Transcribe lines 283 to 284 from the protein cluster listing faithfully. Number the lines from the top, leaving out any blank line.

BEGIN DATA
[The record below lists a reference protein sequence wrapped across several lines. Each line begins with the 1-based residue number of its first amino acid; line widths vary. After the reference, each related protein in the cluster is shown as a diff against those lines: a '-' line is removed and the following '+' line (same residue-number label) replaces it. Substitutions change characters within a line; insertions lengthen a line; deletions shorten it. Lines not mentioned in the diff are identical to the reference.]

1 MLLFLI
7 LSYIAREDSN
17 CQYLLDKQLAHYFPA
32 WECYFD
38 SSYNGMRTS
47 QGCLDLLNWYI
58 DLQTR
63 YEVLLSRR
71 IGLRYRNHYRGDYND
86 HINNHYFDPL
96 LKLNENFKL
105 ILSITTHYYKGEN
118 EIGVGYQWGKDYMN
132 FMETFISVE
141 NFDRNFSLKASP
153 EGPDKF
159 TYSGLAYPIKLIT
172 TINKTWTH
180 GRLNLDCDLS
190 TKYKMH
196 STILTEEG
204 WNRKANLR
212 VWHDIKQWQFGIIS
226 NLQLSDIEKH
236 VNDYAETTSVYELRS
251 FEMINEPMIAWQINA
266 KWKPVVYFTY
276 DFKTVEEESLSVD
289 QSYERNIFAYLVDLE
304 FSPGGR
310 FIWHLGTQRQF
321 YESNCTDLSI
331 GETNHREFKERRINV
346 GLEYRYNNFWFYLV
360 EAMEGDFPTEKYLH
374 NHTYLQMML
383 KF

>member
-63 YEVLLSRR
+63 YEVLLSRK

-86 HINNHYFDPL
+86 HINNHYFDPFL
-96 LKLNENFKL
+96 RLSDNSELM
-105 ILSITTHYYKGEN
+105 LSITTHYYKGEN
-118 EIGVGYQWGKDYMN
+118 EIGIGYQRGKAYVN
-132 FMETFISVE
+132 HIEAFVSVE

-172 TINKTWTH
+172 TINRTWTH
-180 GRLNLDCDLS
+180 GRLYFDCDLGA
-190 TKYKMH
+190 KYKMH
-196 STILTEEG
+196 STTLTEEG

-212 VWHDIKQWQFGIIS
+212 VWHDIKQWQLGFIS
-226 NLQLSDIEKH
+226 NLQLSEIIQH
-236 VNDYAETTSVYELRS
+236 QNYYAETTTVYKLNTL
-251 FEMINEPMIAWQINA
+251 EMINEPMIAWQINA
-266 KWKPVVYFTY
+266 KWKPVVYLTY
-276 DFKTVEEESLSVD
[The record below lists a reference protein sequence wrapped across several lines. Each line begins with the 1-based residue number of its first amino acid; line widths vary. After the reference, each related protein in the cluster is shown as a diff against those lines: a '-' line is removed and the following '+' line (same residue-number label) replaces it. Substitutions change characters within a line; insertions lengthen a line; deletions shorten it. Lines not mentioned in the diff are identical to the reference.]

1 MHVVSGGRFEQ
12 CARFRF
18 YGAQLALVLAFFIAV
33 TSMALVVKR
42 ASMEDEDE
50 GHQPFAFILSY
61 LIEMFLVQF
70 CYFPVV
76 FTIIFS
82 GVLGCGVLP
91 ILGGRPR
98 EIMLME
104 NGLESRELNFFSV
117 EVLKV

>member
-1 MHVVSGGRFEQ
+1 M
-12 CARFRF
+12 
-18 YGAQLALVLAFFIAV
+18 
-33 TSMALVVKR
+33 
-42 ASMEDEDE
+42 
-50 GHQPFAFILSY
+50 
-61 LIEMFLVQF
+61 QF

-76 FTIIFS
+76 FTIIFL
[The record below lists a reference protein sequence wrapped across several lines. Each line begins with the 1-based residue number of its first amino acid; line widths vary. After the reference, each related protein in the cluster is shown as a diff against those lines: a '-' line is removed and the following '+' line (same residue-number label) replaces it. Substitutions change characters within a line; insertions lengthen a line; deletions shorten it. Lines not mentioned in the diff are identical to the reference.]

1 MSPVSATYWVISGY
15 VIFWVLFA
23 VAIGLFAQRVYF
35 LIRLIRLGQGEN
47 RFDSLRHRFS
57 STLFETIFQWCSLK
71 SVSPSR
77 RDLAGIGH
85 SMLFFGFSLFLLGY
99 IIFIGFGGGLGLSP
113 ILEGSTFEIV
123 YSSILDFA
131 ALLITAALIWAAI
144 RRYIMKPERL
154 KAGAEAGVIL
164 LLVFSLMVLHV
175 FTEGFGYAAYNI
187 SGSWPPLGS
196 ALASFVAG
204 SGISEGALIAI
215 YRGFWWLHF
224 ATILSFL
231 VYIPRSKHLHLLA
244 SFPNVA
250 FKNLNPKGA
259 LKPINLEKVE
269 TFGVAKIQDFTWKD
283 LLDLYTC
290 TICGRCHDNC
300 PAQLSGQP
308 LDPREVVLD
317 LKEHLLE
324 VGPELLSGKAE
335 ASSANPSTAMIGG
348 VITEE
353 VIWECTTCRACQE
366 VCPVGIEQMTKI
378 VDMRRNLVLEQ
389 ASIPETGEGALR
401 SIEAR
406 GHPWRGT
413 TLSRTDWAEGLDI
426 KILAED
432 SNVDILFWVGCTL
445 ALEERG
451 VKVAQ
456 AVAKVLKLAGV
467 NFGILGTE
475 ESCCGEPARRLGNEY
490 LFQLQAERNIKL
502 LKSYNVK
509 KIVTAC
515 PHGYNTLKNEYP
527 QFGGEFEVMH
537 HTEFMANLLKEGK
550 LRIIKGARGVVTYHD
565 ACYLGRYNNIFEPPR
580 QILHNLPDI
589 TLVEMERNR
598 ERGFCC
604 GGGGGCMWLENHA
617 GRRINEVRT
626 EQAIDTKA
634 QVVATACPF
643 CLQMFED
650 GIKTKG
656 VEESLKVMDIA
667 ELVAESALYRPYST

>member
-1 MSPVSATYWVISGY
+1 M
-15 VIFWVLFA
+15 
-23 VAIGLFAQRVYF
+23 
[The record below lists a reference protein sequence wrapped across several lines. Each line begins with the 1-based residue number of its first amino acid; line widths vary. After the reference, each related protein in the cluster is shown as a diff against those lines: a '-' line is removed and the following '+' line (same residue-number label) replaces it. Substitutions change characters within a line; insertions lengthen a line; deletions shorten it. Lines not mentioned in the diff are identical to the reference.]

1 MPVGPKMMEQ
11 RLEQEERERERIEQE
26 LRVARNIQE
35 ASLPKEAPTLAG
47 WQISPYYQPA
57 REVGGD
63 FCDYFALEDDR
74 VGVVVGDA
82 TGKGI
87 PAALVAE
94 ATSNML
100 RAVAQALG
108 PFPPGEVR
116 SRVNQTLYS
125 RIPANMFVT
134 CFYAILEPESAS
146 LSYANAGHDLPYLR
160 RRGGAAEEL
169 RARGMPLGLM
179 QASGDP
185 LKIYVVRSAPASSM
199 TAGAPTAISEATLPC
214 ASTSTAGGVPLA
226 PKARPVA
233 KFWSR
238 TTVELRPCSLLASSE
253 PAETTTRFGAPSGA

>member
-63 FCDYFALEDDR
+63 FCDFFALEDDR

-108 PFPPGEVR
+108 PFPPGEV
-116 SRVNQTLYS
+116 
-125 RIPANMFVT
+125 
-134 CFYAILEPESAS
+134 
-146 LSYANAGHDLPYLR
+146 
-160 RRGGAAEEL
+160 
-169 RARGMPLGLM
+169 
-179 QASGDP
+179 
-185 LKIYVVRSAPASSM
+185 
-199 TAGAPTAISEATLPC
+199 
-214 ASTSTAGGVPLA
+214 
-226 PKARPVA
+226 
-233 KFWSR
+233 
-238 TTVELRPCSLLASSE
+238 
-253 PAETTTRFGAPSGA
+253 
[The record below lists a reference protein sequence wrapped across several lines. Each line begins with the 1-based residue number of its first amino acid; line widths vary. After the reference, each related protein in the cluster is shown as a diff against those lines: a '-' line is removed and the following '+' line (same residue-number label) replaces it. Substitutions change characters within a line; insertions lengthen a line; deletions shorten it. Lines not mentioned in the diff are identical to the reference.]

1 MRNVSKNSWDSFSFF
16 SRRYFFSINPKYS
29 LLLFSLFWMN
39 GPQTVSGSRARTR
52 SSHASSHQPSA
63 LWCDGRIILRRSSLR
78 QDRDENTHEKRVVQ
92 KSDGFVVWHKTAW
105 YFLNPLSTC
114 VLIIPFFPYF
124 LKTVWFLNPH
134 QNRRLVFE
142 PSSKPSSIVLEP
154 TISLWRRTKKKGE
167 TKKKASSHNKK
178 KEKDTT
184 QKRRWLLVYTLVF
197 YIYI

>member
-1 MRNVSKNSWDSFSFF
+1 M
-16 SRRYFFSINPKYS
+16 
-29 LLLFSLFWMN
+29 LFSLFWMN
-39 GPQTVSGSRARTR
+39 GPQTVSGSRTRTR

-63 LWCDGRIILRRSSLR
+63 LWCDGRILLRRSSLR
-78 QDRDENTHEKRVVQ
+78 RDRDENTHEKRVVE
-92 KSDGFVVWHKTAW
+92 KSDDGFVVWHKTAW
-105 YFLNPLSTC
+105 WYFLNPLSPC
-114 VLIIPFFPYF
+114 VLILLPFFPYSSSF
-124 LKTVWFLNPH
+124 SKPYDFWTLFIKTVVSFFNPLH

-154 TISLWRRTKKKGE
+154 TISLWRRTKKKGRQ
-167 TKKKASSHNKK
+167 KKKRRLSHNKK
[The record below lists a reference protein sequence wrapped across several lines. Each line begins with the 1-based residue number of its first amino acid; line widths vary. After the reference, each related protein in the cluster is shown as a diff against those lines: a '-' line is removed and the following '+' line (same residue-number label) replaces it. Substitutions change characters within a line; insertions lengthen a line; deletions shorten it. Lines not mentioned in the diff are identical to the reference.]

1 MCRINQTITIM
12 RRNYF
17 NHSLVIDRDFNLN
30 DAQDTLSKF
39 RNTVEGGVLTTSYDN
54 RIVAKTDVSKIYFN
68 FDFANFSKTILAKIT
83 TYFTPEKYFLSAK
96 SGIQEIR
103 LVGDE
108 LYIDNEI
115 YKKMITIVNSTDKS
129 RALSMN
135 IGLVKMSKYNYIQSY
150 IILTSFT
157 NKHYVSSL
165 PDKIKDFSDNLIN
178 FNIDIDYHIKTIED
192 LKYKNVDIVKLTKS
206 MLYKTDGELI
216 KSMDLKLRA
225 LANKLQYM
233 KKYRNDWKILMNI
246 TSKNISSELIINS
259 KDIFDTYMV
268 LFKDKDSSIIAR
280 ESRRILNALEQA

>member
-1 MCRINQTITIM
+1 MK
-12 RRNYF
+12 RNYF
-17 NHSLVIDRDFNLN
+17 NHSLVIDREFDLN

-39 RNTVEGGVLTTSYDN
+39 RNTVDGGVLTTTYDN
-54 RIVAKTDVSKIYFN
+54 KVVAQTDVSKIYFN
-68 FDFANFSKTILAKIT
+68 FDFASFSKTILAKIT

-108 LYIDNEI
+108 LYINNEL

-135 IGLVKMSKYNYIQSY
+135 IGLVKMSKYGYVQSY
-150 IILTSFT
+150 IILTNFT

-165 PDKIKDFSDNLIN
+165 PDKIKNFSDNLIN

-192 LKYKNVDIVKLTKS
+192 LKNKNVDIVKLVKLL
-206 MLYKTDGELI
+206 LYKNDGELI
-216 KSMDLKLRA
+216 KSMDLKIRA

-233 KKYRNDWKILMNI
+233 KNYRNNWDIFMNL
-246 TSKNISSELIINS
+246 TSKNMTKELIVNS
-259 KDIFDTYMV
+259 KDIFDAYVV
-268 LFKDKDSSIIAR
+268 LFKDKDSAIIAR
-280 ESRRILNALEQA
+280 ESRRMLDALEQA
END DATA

+167 KKKRRLSHNKK
[The record below lists a reference protein sequence wrapped across several lines. Each line begins with the 1-based residue number of its first amino acid; line widths vary. After the reference, each related protein in the cluster is shown as a diff against those lines: a '-' line is removed and the following '+' line (same residue-number label) replaces it. Substitutions change characters within a line; insertions lengthen a line; deletions shorten it. Lines not mentioned in the diff are identical to the reference.]